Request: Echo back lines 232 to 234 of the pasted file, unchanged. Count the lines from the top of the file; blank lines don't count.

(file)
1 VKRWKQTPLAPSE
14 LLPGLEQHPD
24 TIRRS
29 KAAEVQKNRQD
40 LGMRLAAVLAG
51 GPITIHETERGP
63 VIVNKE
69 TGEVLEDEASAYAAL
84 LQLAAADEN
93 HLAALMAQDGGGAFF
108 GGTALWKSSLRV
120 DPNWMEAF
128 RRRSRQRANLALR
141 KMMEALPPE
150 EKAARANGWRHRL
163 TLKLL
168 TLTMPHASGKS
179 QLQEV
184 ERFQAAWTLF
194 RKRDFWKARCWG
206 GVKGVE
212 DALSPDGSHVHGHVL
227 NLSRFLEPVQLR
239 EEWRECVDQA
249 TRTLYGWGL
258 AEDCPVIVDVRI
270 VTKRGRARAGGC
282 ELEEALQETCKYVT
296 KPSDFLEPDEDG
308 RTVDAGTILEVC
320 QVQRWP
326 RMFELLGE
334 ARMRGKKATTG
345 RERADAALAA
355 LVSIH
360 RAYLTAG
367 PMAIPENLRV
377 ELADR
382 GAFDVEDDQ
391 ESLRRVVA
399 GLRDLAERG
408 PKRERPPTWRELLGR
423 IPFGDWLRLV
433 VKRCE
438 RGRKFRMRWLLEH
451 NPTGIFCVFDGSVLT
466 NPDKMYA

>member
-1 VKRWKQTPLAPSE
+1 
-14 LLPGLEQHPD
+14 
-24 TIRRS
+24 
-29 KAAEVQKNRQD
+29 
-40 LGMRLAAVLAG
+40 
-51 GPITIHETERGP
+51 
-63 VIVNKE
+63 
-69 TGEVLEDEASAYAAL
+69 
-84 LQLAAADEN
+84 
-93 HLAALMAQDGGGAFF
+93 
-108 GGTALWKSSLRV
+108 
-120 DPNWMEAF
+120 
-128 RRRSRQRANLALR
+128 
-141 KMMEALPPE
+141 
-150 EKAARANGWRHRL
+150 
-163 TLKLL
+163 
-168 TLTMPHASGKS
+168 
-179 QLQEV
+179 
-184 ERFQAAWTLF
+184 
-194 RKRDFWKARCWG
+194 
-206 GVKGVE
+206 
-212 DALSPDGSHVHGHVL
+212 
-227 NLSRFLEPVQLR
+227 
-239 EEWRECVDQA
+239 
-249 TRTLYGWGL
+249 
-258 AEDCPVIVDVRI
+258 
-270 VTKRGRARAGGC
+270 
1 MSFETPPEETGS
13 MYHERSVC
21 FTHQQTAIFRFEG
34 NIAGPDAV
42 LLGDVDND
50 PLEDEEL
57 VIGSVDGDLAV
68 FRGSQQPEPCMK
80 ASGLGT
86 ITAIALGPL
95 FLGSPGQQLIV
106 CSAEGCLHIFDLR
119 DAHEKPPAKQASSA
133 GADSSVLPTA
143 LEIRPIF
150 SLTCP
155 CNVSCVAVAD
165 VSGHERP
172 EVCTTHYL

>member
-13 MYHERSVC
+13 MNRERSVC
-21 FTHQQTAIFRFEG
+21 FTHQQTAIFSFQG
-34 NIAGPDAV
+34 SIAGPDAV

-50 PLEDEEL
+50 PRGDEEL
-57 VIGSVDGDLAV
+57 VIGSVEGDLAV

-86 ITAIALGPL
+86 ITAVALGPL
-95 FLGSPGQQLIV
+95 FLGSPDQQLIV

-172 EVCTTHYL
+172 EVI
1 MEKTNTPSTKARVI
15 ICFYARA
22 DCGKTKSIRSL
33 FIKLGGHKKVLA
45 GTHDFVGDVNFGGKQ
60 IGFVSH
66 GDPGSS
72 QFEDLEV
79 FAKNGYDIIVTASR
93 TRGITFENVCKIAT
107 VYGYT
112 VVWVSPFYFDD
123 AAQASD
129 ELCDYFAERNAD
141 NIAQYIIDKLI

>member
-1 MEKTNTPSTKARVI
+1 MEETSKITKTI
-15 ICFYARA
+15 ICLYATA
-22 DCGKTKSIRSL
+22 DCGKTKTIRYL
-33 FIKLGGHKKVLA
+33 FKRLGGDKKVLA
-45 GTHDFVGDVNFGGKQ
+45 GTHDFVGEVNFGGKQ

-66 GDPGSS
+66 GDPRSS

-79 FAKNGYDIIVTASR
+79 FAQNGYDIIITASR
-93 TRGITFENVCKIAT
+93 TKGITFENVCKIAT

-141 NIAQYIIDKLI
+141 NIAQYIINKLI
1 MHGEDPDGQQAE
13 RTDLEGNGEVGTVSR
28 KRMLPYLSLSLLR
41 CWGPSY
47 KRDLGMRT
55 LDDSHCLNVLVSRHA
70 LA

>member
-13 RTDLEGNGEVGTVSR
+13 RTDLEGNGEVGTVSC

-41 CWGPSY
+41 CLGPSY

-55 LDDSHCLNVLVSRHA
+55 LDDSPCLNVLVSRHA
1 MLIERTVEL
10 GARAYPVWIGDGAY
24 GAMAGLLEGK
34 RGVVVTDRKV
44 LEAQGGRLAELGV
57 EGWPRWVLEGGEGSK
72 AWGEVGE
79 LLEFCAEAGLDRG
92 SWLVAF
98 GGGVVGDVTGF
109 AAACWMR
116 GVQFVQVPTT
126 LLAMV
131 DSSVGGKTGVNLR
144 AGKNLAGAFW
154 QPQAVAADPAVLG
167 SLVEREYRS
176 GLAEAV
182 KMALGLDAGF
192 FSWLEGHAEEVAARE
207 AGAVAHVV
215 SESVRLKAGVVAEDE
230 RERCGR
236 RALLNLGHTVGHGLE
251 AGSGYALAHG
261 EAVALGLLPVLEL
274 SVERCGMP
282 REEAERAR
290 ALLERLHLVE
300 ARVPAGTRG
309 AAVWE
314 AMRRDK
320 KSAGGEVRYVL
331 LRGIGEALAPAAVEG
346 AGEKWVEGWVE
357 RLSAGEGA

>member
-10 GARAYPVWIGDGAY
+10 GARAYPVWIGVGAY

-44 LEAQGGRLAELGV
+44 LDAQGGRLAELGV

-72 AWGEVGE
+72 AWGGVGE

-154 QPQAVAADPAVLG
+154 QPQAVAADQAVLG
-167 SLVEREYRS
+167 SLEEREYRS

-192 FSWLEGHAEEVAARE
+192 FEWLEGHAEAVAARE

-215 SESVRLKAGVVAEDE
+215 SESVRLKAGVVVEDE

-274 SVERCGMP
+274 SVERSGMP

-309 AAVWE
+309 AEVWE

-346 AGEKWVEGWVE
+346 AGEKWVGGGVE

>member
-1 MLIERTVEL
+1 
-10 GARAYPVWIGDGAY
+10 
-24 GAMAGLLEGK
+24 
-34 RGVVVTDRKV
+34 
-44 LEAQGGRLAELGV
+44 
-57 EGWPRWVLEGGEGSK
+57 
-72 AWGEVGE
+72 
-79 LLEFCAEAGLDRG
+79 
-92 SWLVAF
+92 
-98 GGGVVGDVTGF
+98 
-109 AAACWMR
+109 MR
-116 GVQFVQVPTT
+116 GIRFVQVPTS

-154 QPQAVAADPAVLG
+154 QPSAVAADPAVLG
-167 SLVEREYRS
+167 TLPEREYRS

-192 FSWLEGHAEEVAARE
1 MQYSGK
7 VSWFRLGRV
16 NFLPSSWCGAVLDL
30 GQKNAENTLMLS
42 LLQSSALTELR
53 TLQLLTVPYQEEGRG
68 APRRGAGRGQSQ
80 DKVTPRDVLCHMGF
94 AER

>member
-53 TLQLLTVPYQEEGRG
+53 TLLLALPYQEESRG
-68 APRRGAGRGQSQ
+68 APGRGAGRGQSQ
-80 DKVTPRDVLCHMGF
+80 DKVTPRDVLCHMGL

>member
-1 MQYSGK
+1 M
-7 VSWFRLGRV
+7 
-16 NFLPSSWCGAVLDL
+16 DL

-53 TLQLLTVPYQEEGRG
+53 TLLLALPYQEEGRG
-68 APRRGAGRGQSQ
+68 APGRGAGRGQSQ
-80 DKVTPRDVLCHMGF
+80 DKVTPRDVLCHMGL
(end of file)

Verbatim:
-167 SLVEREYRS
+167 SLEEREYRS

-192 FSWLEGHAEEVAARE